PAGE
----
Protecting the Middle Class News
- Posted byon November 28, 2011 at 5:33 PM EDT
The return of Cyber Monday brings great deals for consumers, but also serves as a reminder of the need for shoppers to be vigilant and for cybersecurity legislation to protect Americans from e-predators.
In 2005, the online retail industry declared the Monday after Thanksgiving to be Cyber Monday, a day that holiday shoppers could find bargains online akin to the promotions made available by walk-up stores on Black Friday. Consumers responded enthusiastically with almost half a billion dollars in purchases that year, a figure that jumped to over one billion dollars on Cyber Monday 2010—the first time ever that online spending in a single day exceeded the billion dollar figure, according to comScore. In an interesting twist, online retailers upped the ante this year by offering some holiday bargains on Black Friday exclusively via mobile devices, tempting shoppers with online bargains at the very moment they were navigating through the hordes of fellow shoppers last Friday.
The ever-increasing popularity of Cyber Monday mirrors the astonishing growth of online shopping year round. ComScore estimates that online retail shopping in the third quarter of 2011 amounted to over $36 billion in sales, a 13 percent increase from the previous year and the fourth consecutive quarter of double-digit growth rates. At this pace, retail e-commerce sales will exceed $160 billion for the year.
Yet the risk of cybercrime is real, including online identity theft that affects millions of Americans each year and causes billions of dollars of harm to the U.S. economy. In May the Administration proposed a legislative package that reflects the ideas of congressional leaders and that would enhance security for online shoppers as well as bolster the integrity of government networks and other critical infrastructure. It’s time to enact this legislative proposal and bolster cybersecurity and trust in the Internet, so that it remains an engine of innovation and economic growth.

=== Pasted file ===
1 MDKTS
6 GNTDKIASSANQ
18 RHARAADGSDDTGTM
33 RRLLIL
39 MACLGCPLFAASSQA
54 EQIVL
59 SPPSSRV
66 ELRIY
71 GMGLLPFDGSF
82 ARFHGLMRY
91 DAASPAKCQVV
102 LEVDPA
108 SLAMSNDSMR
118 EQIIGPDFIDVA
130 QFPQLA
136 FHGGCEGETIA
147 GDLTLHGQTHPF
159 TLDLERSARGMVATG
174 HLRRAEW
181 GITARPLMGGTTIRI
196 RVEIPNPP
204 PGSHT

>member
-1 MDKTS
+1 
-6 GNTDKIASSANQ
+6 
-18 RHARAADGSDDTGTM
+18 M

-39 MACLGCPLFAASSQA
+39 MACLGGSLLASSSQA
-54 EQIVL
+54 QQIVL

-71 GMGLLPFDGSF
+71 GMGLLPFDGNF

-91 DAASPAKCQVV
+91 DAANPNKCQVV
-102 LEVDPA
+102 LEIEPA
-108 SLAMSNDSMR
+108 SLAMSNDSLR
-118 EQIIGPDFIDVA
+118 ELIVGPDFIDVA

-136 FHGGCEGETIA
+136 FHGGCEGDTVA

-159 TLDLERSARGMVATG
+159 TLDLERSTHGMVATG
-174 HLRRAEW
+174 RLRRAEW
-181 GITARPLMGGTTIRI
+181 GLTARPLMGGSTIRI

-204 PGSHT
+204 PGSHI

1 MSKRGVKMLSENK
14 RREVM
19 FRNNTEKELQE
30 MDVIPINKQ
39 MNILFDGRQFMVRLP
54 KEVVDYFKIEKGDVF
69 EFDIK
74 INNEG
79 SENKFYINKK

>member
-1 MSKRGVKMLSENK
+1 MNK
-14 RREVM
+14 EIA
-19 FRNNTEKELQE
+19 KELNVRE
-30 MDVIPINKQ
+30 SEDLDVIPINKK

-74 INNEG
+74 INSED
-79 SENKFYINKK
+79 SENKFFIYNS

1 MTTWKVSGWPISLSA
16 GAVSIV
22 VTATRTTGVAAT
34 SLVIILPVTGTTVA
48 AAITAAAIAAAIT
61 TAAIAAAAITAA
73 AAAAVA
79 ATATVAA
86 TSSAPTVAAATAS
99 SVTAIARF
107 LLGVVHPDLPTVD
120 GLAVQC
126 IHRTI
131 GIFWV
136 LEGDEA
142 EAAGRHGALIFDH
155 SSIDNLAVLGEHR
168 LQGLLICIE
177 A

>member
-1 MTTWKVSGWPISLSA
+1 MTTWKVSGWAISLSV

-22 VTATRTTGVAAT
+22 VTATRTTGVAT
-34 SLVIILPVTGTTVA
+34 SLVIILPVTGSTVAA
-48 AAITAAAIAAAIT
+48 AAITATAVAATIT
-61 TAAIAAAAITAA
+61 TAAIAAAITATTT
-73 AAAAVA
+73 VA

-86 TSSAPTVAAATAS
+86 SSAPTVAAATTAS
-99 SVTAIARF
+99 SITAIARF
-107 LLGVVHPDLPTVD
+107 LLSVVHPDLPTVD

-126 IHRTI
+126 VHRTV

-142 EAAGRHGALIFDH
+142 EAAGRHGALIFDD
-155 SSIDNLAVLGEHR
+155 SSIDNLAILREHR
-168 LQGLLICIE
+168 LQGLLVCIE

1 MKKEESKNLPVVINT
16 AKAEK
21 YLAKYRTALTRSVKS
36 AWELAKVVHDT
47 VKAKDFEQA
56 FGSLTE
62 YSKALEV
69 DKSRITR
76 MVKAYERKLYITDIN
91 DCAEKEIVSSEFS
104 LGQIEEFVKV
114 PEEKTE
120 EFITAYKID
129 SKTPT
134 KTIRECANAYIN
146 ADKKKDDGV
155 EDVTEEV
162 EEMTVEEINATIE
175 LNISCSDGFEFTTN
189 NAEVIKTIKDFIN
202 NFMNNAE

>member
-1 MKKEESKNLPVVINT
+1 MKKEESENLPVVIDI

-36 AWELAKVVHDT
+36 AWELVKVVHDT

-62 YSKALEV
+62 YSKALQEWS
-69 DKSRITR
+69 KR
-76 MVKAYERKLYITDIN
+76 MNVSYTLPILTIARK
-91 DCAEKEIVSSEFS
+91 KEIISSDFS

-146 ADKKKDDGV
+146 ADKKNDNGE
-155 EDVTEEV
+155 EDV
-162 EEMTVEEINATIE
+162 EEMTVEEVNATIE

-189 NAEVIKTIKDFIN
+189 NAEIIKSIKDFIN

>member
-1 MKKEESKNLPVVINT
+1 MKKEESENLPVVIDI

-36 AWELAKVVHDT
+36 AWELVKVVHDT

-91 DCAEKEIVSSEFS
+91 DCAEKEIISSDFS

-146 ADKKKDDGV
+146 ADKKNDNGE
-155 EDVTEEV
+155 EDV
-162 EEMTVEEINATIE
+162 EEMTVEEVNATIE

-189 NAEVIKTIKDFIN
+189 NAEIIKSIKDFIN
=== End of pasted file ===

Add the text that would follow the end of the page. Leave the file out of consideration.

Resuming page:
Tom Power is Deputy Chief Technology Officer for Telecommunications
- Posted byon November 22, 2011 at 7:25 PM EDT
Right now, President Obama is going all out to extend the payroll tax cut for the middle class -- and expand it for 2012.
And that effort underscores an important fact: This President has proposed and enacted thousands of dollars of tax relief for American families and small businesses.
With that same piece of legislation, he created the American Opportunity Tax Credit -- which is currently helping more than 9 million families afford the cost of college.
The Recovery Act also lowered the threshold for refunds through the Child Tax Credit -- providing a tax cut to 11.8 million working families.
The President also expanded the Earned Income Tax Credit for families with three or more children -- giving them a tax cut of up to $640 this year.
President Obama has passed tax cuts for small businesses 17 times. These measures range from allowing corporation to expense 100 percent of their new investments until the end of 2011 to creating a new deduction for health care costs for the self-employed.
And just this week, the President also signed legislation to create tax credits for businesses that hire veterans.
If Congress passes the American Jobs Act, a typical family of four would see their taxes decrease an additional $2,325 -- bringing their total tax relief to about $5,425 for the President’s first term.
That number goes up if the family is helping their kids pay college tuition.
This lower tax rate hasn't come about through happenstance. It's a product of hard work from President Obama. Those of us in the middle class have more money in our pockets because the President made it a priority.
And it's going to take more hard work between now and the end of the year to keep things that way.
- Posted byon November 22, 2011 at 5:55 PM EDT
In 40 days, our taxes will go up -- unless Congress steps in to change that. And speaking from New Hampshire today, President Obama talked about that situation: